In 1993, my Kundalini yoga teachers highly recommended waking up before sunrise to meditate.  I had every intention to do so!  And I was happy to participate in pre-dawn meditation when on a retreat or doing a special workshop with a group.  But it wasn’t quite time for me to do this regularly on my own.

These days, I do start most days between 5:30 and 6:30am.  Pre-dawn energy feels neutral – removed from the previous day’s worries, and not yet taken hostage by the new day’s projections.  There is something about opening my eyes in the darkness and conducting a Sadhana in low light that simply prepares my mind to tackle all that might arise during the day with peace and balance.

Ayurvedic science claims that pre-dawn atmosphere is dominated by sattvic (or calming) qualities that support peace of mind.  I understand that waking up at 5:30am can seem extreme; after all, it did take me years and years to experience early rising as an enjoyable habit!

If I cannot awaken pre-dawn, I keep the blinds drawn and my home as dark as possible.  I used to think that the best morning practice was next to an open window or outdoors in natural light, greeting nature and allowing my self to awaken with the pulse of the external world.  However, since my 4-week yoga teacher training, during which we started each day in darkness without drawing the blinds (despite the natural beauty surrounding us), I came to embrace that above-described neutrality.  It simply creates a clean slate for the day.

Plus, when my house is dark, I am less likely to delay my morning Sadhana due to getting distracted by the plant that needs watering or the stray eyebrow that needs plucking or the laundry that needs folding!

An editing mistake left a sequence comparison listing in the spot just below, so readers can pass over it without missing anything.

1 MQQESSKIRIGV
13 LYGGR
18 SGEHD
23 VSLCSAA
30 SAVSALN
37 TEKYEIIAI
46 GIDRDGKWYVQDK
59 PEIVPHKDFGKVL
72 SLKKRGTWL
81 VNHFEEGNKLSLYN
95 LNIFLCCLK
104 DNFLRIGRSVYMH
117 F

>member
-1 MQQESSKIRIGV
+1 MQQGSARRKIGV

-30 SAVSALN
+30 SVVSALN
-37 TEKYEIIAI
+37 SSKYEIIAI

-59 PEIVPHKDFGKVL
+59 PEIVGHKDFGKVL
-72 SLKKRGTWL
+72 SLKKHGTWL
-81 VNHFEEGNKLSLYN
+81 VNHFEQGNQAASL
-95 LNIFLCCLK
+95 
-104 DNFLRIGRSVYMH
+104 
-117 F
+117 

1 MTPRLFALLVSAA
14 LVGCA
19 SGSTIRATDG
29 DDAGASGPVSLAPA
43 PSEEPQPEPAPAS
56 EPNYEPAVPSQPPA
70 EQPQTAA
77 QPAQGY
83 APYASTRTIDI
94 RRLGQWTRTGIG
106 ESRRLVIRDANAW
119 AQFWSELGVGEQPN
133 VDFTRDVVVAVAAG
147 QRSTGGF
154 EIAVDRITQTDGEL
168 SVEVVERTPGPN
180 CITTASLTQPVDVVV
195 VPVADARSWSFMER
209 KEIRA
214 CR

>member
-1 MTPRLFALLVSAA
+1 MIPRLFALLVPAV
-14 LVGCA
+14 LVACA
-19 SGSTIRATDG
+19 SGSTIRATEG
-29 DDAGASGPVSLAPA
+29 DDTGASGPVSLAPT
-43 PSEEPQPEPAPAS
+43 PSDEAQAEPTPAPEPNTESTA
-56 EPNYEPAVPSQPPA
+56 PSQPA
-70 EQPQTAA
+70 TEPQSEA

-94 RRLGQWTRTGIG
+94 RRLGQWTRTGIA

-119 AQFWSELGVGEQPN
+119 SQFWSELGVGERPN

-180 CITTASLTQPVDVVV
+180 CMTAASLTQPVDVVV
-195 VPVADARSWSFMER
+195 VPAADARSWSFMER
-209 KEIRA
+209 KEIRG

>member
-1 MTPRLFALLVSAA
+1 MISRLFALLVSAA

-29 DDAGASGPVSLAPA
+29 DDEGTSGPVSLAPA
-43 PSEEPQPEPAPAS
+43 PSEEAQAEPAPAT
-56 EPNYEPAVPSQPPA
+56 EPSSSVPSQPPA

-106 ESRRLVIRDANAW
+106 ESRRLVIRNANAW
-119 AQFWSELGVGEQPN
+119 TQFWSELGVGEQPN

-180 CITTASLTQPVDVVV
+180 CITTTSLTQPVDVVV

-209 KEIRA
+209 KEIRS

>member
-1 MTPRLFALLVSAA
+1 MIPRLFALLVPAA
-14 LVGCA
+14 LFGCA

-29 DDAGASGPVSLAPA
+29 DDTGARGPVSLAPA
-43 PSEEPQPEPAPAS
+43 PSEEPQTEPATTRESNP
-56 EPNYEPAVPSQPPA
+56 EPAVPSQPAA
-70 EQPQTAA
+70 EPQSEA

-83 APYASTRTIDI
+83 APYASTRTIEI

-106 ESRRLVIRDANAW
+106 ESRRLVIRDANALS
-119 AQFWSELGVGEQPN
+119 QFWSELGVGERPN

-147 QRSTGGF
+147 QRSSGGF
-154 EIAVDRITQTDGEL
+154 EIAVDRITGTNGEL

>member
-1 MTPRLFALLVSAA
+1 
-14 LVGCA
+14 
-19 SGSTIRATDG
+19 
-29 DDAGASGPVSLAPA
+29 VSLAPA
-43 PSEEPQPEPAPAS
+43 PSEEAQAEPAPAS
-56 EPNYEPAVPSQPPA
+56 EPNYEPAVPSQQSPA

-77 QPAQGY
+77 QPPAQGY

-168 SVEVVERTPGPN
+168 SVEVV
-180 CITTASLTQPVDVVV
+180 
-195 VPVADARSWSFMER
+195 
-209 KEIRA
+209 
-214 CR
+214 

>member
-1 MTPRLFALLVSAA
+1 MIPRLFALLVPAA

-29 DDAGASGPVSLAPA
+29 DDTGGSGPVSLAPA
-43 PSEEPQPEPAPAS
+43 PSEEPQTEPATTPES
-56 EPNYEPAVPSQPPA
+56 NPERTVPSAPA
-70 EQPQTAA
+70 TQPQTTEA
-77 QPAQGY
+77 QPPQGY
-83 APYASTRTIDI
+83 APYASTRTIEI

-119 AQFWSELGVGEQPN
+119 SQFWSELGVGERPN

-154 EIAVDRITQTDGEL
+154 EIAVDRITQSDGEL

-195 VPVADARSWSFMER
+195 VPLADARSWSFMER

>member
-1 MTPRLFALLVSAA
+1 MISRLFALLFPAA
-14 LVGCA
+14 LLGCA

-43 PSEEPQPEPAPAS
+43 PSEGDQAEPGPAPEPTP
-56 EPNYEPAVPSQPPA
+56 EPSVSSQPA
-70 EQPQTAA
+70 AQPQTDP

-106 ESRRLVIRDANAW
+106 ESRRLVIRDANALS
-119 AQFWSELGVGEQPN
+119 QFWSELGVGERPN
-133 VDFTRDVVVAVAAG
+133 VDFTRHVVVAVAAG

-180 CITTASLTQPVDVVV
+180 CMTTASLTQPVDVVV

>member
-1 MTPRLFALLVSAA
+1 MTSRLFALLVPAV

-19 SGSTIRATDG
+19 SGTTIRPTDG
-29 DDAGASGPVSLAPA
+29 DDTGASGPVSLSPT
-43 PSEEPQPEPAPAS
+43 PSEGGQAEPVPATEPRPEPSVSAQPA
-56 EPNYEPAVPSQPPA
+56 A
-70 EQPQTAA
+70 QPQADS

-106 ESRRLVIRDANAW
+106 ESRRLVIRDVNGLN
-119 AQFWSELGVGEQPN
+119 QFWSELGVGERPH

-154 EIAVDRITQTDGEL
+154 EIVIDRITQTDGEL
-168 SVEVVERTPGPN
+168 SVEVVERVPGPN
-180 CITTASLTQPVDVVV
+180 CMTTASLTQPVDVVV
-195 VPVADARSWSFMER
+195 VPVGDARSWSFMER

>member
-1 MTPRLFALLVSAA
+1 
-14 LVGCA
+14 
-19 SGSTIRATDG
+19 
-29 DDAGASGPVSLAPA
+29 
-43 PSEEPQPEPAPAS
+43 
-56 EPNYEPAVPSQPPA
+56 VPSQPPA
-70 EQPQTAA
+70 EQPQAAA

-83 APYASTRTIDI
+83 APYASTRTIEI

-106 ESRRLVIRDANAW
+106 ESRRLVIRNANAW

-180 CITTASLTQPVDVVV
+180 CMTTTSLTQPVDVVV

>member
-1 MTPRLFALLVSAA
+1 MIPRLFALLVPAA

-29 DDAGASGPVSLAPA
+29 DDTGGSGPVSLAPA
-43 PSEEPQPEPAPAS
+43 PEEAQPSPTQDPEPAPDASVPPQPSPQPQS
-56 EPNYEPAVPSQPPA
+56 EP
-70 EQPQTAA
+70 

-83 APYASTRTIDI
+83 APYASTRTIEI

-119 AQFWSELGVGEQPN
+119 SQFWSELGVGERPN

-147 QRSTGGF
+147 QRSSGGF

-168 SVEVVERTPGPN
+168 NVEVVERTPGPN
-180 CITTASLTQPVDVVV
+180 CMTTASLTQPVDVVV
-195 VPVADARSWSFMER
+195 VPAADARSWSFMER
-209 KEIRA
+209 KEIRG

PRAY

Immediately after opening my eyes, I express thanks for the gift of another day by saying the prayer quoted above.  A grateful beginning is important for me, because many times during my crooked and “eventful” journey, I veered off a healthy path, and could have died.  The Modah also reminds me that a higher power (which is an individual notion for each person, of course) trusts me to carry along in its world…as well as I can…each day.

I then splash my face with water, stand facing east, chant a few OMs and recite an additional four prayers.

Choosing prayers is a very personal experience.  Currently, mine are a collection from my Jewish heritage, Hindu traditions and yoga influences, as well as adaptations from addiction recovery programs.  I might, at times, also include Native American, Sufi or Buddhist verses.  I have even included Santeria chants.  For me, finding prayers that help set daily and long-term intentions is important.  No matter what the origin, my chosen prayers are primarily themed toward surrendering my strong will, accepting help, being of service and cultivating healthy connections.

Here are the four I recite facing east…

Karagre vasate Lakshmi (At the tips of my fingers is well-being, abundance and beauty – gifts from Lakshmi); Kara-madhye Saraswati (In the palms of my hands is creative community, eloquent communication and learning – gifts from Saraswati); Kara-mule sthita Gauri (at the heel of my hand is Shakti, powerful meditation and the balancing force for Shiva – gifts from Gauri); Prabhate kara-darshanam (I envision all of these gifts in my hands).  I recite this traditional Hindu prayer to the great goddesses in Sanskrit, three times, slowly, looking at my hands, with great consideration and appreciation for each gift.  I then lift my hands toward the sky in a gesture of sharing these gifts with all beings and of offering them back to their divine source.